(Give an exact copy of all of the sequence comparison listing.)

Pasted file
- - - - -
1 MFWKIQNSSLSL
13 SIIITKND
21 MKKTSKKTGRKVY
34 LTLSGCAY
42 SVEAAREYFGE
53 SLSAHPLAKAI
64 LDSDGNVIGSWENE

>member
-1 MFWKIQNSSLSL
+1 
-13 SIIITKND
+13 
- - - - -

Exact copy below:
1 MFWKIQNSSLSL
13 SIIITKND
21 MKKTSKKTGRKVY
34 LTLSGCAY
42 SVEAAREYFGE
53 SLSAHPLAKAI
64 LDSDGNVIGSWENE

>member
-1 MFWKIQNSSLSL
+1 
-13 SIIITKND
+13 